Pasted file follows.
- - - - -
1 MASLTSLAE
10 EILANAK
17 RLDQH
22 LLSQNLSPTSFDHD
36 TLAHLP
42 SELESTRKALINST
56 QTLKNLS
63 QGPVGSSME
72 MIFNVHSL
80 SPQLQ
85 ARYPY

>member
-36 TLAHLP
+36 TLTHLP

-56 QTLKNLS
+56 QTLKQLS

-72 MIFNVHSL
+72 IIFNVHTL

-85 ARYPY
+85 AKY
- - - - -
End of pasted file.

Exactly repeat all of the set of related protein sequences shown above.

1 MASLTSLAE
10 EILANAK
17 RLDQH
22 LLSQNLSPTSFDHD
36 TLAHLP
42 SELESTRKALINST
56 QTLKNLS
63 QGPVGSSME
72 MIFNVHSL
80 SPQLQ
85 ARYPY

>member
-36 TLAHLP
+36 TLTHLP

-56 QTLKNLS
+56 QTLKQLS

-72 MIFNVHSL
+72 IIFNVHTL

-85 ARYPY
+85 AKY